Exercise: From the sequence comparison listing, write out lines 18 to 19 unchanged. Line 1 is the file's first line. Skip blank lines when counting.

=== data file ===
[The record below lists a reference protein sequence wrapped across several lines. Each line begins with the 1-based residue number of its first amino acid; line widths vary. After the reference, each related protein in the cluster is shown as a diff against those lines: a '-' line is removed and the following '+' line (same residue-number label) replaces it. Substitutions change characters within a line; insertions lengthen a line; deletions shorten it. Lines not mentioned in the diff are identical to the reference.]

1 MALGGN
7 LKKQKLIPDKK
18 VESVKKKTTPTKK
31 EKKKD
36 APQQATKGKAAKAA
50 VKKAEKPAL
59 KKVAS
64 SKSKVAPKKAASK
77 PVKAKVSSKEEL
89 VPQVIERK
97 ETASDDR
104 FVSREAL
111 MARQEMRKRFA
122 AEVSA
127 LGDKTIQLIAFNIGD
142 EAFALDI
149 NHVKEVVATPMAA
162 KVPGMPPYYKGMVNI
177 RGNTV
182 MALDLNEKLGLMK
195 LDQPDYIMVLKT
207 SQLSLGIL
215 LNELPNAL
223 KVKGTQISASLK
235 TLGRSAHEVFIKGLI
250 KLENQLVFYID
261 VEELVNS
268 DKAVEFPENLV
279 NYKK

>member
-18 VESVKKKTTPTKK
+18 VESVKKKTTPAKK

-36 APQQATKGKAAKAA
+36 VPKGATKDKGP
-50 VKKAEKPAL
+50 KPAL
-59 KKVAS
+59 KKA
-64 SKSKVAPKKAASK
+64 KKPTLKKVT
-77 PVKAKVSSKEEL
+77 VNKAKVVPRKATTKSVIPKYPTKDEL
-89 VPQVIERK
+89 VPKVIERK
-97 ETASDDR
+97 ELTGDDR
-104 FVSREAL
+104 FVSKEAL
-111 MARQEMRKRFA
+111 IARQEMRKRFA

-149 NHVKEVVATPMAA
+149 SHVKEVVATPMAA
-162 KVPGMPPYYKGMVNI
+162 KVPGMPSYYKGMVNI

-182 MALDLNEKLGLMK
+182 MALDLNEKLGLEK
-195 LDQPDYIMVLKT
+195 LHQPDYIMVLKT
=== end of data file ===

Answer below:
149 NHVKEVVATPMAA
162 KVPGMPPYYKGMVNI